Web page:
“Sticks and stones can break your bones, but words can never hurt you.”
I have always hated that fable. Words do hurt.
Words can kill.
Fifteen-year-old Phoebe Prince chose to take her own life rather than deal with what has been characterized as “relentless physical and cyber bullying.”
Prince was besieged in school, via text message, and on the social networking site Facebook, for days before she took her own life, according to the Boston Herald. She couldn’t “leave it at school” because the pervasive and invasive nature of the Web brought the bullies into her phone, her home, and her head.
Prince’s death is being called a “tragic accident.” This is another lie. There was nothing “accidental” about this child’s anguish.
It was planned and perpetrated by her high school peers with one thing in mind: to do grave harm.
Sadly, it worked.
Prince is hardly alone. An 11-year-old boy took his own life by hanging himself after becoming a victim of “intense taunting.” A 13-year-old Missouri girl committed suicide after being harassed via MySpace by a grown woman.
The woman, a neighbor, “befriended” the teen girl under the guise of being a 14-year-old boy only to call her demeaning names before writing “the world would be a better place without you.”
A young start
As someone who spends an inordinate amount of time online and was an “early adapter” to social networking (I well remember when I could go make lunch while I waited for a blistering 28k dial-up connection to get me online so I could file a column), I was shocked to discover how little I really know about social networking in the hands of younger children.
Did you know that children as young as 8 and 9 years old have Facebook profiles?
Did you know that nearly every child who has access to online messaging such as Facebook, MySpace, and cellular texting has reported some instance of harassment or negative activity via those devices in the previous year?
Off-line. If you are patting yourself on the back for keeping your child off-line, let me apprise you of one important fact. Just saying no to the Internet does not actually protect your child from the Internet.
Saying, “well, just don’t go online’ does little if a child is greeted at school with, “did you see what everyone is saying about you online?”
A tiny little camera phone no bigger than an index card can do grave damage if it’s used to snap — and distribute — locker room photos of that kid that “nobody” or “everybody” likes.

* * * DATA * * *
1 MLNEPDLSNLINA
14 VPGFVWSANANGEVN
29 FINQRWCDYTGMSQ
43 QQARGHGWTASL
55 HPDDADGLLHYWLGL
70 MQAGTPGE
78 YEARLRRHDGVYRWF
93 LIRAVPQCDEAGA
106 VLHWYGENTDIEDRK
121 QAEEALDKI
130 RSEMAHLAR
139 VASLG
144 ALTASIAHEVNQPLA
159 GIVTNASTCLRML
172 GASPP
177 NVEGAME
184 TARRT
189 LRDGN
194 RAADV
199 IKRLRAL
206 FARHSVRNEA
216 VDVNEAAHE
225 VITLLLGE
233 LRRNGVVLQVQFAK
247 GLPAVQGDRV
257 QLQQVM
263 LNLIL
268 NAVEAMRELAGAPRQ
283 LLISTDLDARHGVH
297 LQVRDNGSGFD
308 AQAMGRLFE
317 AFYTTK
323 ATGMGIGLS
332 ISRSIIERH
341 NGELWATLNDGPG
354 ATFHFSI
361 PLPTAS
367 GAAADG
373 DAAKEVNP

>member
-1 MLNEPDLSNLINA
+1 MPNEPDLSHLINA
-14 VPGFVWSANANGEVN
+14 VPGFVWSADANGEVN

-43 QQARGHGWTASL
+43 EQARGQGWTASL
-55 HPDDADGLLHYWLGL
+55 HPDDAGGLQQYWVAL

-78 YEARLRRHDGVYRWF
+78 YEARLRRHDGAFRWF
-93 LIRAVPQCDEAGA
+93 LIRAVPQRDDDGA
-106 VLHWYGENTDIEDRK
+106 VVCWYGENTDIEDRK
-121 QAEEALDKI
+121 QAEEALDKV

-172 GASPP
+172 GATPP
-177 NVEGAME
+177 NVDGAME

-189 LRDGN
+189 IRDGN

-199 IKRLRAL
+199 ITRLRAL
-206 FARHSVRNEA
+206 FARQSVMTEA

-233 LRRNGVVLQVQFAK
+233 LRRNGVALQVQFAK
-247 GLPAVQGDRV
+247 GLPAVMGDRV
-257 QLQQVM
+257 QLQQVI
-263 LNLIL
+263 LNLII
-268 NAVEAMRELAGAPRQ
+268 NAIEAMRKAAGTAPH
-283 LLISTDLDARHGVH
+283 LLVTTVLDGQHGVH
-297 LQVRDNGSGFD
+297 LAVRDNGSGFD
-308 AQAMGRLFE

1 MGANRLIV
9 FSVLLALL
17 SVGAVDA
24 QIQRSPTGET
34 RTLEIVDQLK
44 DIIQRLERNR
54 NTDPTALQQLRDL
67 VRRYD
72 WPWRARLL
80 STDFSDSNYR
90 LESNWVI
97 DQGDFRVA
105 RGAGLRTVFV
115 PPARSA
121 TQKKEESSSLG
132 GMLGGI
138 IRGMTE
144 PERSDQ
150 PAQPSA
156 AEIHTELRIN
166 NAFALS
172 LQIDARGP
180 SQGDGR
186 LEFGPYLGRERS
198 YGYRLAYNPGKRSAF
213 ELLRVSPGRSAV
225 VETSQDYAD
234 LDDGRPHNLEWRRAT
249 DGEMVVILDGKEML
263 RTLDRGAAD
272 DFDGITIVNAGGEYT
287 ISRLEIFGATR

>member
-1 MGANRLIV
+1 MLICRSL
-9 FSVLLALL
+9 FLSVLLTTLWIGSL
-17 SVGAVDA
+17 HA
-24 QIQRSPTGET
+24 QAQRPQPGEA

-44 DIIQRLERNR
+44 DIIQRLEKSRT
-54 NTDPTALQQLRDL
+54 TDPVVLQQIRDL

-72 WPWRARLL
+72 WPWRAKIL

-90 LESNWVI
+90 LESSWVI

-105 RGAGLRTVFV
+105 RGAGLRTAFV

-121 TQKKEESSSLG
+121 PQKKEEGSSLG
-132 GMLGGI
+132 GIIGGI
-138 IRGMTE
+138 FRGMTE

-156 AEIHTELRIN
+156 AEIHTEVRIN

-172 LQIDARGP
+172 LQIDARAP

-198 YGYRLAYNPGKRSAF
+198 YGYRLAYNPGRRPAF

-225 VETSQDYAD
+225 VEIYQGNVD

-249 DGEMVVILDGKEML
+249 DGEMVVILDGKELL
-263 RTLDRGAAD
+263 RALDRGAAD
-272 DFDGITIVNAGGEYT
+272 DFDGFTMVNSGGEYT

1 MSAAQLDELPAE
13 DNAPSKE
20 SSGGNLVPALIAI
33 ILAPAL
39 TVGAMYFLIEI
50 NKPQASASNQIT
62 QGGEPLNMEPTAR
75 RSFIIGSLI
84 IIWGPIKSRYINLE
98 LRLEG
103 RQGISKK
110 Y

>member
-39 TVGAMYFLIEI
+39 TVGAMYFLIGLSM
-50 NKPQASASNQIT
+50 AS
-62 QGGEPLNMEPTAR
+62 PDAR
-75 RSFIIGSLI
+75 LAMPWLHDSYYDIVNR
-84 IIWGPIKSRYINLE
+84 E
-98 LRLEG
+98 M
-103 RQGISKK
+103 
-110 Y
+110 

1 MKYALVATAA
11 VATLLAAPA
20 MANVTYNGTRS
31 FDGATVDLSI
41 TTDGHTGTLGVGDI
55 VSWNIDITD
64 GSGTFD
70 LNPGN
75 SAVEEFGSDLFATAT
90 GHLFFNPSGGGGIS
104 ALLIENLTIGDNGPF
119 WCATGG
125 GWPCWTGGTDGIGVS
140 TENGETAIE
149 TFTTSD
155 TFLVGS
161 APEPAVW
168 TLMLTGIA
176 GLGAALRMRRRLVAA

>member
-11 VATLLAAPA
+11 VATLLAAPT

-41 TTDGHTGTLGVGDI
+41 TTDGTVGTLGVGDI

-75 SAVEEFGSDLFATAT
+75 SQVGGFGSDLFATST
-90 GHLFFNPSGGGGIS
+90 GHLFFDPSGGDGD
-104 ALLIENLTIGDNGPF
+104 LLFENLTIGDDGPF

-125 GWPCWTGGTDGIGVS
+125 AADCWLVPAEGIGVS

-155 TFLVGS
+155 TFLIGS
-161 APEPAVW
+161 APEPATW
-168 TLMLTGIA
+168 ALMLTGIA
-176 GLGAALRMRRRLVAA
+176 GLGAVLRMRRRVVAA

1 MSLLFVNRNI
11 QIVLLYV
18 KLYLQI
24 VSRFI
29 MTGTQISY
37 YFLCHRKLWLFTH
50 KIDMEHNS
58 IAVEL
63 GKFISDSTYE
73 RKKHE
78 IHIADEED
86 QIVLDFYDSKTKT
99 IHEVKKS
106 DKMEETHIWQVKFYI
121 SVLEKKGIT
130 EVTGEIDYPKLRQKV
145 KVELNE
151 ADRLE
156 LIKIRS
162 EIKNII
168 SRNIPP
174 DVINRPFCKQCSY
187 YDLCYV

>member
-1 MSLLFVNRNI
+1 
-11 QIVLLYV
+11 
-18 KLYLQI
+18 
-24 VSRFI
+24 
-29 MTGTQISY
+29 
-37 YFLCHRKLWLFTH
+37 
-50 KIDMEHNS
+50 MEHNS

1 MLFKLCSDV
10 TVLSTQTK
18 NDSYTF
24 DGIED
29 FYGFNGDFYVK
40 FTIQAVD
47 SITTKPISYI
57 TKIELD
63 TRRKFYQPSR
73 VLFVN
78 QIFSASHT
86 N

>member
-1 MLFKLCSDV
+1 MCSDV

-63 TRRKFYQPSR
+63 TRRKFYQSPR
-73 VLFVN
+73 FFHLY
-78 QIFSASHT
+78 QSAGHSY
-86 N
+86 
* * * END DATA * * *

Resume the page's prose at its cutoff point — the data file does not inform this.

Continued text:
Cyber bullying, it should be noted, knows no social barriers. Prince was reported to be a “pretty and popular girl.”
Most savvy schools claim to have anti-bullying programs in place even as the Facebook streams of their student body routinely contain questionable comments.
Texts, message boards, and “chat logs” show lengthy transcripts containing comments of a personal nature on classmate’s appearance and abilities — or lack thereof.
What is touted as “fun and games” online appears, all too often, to be little “fun” at all.
Imagine being tagged as “the nerd” in a round-robin “tag your friends” game?
Imagine that a random quiz pairs your name with off-the-wall questions such as “what would you do if you were stuck in a room with Kymberly Foster Seabolt?” and your peers replies ranged from “jump out a window” to “smother her.”
Spreading the word
I concede that at some level “kids are kids” and we gossiped and shared notes and comments, not always flattering, about each other back in the day. I daresay, however, that it was difficult to get any real lasting traction from passing torn out sheets of notebook paper around sixth period study hall.
Nowadays you can be slammed on Facebook and your entire peer group (and grandma too!) knows about it instantly.
To date, most of the “instruction” I’ve read concerning keeping children safe online involves telling kids how to avoid the dangerous “unknown predator.”
This is valuable, even as it tells kids to be afraid of something that may not happen, while we potentially ignore the almost inevitable possibility they will deal with online harassment by someone they know.
Today’s bully doesn’t have to be particularly strong, smart, or clever (in fact we know that a hallmark of bullies is they are rarely any of these things). Today’s bully need only know how to type — barely.
As a parent, I realize that we are ultimately responsible for the behavior of our kids, and most will manage that responsibility well, presuming we get a heads-up to the possibilities that are out there.
Remember, sticks and stone may break your bones, but words can break your heart.
(Kymberly Foster Seabolt would like to see Internet 101 adapted as a class in every educational institution. She welcomes comments c/o firstname.lastname@example.org; P.O. Box 38, Salem, OH 44460, or http://kymberlys.blogspot.com.)
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